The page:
Genetics Exam III Study Guide
Chapter 13—Mutation, DNA Repair, and Recombination
∙ Point mutations vs. Frameshift mutations
o Point Mutation: Only affects one or very few nucleotides, typically changes one nucleotide for another
o Frameshift Mutation: Changes the “frame” in which the template strand is read. Is caused by Indels (Insertions or deletions) of a pair of nucleotides o Therefore, the differences between the two are that point mutations only affect one nucleotide and frameshift mutations affect more than one
nucleotide and how the entire code is read.
∙ Somatic vs. Germline mutations
o Somatic Mutations: Mutation in a non-germline cell that can be passed to the progeny through cell division
o Germline Mutations: Inherited genetic mutations in the sex cells
o Therefore, the primary difference between the two is the cells in which they occur Don't forget about the age old question of Explain torah's opinion about god.
∙ Spontaneous vs. Induced mutations
o Spontaneous: Occurs without a known cause
o Induced: Mutation that occurs due to exposure to a chemical or physical agent that causes changes in the structure of DNA
∙ Transition vs. Transversion
o Transition: Changes a Purine to a Purine (A ???????? G) or a pyrimidine to a pyrimidine (C????????T)
o Transversion: Changes a Purine to a Pyrimidine or vice versa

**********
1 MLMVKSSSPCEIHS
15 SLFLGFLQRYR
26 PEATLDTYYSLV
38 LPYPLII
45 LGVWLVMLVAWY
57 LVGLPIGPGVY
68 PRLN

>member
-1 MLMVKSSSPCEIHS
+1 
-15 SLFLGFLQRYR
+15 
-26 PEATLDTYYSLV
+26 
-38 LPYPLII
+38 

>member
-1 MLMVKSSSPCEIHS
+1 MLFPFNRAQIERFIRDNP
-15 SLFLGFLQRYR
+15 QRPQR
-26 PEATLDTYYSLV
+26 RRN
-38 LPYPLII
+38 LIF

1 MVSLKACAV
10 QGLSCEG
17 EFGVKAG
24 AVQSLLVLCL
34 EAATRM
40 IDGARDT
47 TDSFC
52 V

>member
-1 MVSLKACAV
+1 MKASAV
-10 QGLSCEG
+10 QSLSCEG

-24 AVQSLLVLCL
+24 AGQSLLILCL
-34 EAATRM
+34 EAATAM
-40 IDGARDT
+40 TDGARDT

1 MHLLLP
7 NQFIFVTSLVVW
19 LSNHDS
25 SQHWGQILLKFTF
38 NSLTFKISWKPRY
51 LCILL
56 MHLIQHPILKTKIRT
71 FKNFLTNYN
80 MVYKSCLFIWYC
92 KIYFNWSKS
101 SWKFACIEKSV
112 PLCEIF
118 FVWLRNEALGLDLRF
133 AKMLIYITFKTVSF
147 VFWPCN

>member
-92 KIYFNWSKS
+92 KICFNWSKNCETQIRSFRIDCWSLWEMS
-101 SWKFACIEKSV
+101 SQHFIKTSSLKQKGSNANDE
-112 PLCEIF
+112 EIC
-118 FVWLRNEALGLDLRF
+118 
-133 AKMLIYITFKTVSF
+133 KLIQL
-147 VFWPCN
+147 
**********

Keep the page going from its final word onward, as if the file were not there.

o Purine: Two ring nucleotide
o Pyrimidine: One ring nucleotide
∙ Mutation via Base Analogs (e.g. 5-bromouracil)
o Inducible mutation
o Base analog: Unnatural purine or pyrimidine bases that differ slightly from the normal bases and that can be incorporated into nucleic acids We also discuss several other topics like Is a perfectly competitive market efficient?
∙ A pyrimidine
∙ Thymine analog
∙ Bromine at the 5th position is similar to the methyl (-CH3 ) group in thymine We also discuss several other topics like What is tacit collusion in oligopoly?
∙ Changes the charge distribution and increases the frequency of
∙ In stable Keto form in bonds with adenine
∙ After a tautomeric shift to its enol form it bonds with guanine
∙ In keto form, it causes a G:C ???? A: T transition Don't forget about the age old question of What is the configuration of an electron?
∙ In enol form it causes an A: T ???? G:C transition
∙ Mutations induced by radiation (e.g. thymine dimmers) and superoxides o Ionizing Radiation: X-Rays, gamma rays, and cosmic rays
∙ High energy
∙ Used for medical diagnoses and penetrate living tissue through
∙ Cause ionization measured in roentgen units
∙ Can cause mutation
o Non-ionizing radiation: Ultraviolet light
∙ Low energy
∙ Penetrate only surface cell
∙ Do not cause ionization but excitation or the movement of electrons in outer orbitals to higher energy levels
∙ More likely to cause mutation in single cellular organisms
o Cells either ionized or excited are more chemically reactive than their normal forms
o These mutations can cause cancer
∙ Ames Test
o Pages 346 – 348
o Carcinogens: Mutagenic substances that induce cancer in living cells o It essentially provides a simple and inexpensive method for detecting the mutagenicity of chemicals
o Step 1: Grow Salmonella his auxotroph’s carrying a frameshift mutation o Step 2: Prepare a solution of the potential mutagen If you want to learn more check out What is the meaning of respiratory epithelium in the respiratory system?